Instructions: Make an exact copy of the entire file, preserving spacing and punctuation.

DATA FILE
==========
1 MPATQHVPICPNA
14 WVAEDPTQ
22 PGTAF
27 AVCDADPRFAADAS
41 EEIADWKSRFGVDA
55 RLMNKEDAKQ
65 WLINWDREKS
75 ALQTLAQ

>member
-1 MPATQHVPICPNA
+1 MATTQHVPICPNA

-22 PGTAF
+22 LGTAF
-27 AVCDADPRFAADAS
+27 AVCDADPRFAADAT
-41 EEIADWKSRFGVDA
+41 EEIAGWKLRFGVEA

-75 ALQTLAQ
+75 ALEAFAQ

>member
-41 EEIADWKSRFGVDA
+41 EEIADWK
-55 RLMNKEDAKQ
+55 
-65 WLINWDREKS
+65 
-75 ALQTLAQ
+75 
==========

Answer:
1 MPATQHVPICPNA
14 WVAEDPTQ
22 PGTAF
27 AVCDADPRFAADAS
41 EEIADWKSRFGVDA
55 RLMNKEDAKQ
65 WLINWDREKS
75 ALQTLAQ

>member
-1 MPATQHVPICPNA
+1 MATTQHVPICPNA

-22 PGTAF
+22 LGTAF
-27 AVCDADPRFAADAS
+27 AVCDADPRFAADAT
-41 EEIADWKSRFGVDA
+41 EEIAGWKLRFGVEA

-75 ALQTLAQ
+75 ALEAFAQ

>member
-41 EEIADWKSRFGVDA
+41 EEIADWK
-55 RLMNKEDAKQ
+55 
-65 WLINWDREKS
+65 
-75 ALQTLAQ
+75 